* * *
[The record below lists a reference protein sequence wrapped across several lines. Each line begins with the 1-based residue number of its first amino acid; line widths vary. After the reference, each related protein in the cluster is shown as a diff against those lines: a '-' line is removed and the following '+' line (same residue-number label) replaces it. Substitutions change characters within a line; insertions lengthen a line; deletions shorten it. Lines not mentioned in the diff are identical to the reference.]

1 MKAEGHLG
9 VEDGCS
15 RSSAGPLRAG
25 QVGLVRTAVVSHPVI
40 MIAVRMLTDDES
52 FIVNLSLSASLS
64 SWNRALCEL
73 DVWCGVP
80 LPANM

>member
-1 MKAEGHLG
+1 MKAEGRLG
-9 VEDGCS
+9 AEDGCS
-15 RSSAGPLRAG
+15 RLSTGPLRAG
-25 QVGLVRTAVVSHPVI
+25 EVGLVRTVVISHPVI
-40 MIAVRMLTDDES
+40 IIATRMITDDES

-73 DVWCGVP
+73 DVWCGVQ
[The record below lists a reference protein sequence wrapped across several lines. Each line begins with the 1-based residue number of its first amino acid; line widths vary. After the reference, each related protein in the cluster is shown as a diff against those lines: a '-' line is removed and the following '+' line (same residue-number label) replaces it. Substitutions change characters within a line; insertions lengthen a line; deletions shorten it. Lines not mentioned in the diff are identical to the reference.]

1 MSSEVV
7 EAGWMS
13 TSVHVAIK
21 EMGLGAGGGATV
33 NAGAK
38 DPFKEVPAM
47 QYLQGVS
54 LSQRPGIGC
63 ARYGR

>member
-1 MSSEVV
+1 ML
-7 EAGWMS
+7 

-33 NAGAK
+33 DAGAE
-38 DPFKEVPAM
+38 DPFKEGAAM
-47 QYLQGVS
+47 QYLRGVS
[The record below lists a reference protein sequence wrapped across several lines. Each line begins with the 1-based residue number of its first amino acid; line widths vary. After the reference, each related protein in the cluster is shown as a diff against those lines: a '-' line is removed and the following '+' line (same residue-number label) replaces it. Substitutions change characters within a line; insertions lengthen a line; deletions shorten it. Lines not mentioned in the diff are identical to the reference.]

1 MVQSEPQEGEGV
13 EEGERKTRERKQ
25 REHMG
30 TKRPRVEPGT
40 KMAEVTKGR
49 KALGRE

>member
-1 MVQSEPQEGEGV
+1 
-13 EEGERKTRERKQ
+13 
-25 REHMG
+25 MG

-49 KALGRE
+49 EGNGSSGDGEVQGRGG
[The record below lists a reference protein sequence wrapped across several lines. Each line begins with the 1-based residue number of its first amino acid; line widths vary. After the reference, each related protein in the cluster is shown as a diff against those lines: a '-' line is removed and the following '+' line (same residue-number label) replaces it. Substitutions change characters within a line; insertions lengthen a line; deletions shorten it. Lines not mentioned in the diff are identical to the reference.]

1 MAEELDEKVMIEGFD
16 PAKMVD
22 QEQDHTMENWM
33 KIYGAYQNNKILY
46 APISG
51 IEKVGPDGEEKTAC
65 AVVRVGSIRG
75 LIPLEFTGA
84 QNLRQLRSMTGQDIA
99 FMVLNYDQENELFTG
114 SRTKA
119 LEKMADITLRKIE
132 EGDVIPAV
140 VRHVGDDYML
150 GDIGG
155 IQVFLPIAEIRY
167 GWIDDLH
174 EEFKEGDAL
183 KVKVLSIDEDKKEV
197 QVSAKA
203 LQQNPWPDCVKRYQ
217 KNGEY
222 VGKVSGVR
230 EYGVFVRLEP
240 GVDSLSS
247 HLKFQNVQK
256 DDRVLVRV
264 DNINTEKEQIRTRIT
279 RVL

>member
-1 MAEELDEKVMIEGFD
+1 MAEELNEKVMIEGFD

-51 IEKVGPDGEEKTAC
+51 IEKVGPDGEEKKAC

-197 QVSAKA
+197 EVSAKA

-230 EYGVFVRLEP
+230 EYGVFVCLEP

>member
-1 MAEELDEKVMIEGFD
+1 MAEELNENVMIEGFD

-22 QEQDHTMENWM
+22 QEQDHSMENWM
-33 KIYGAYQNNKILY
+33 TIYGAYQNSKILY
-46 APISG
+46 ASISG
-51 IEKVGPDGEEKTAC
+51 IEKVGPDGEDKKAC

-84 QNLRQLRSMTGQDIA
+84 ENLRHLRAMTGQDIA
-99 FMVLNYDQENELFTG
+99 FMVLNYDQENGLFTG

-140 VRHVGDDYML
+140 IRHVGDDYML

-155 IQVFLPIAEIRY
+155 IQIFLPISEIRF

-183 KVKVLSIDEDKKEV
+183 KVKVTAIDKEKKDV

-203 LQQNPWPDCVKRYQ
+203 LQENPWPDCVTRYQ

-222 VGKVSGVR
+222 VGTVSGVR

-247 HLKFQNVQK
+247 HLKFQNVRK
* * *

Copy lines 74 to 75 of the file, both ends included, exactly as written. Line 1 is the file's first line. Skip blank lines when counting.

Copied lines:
132 EGDVIPAV
140 VRHVGDDYML